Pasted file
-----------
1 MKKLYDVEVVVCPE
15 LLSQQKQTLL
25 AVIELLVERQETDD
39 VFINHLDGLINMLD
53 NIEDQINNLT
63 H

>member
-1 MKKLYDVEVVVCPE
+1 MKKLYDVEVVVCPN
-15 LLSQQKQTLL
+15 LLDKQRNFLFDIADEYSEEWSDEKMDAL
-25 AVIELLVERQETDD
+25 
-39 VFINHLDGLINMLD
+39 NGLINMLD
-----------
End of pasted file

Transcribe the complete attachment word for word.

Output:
1 MKKLYDVEVVVCPE
15 LLSQQKQTLL
25 AVIELLVERQETDD
39 VFINHLDGLINMLD
53 NIEDQINNLT
63 H

>member
-1 MKKLYDVEVVVCPE
+1 MKKLYDVEVVVCPN
-15 LLSQQKQTLL
+15 LLDKQRNFLFDIADEYSEEWSDEKMDAL
-25 AVIELLVERQETDD
+25 
-39 VFINHLDGLINMLD
+39 NGLINMLD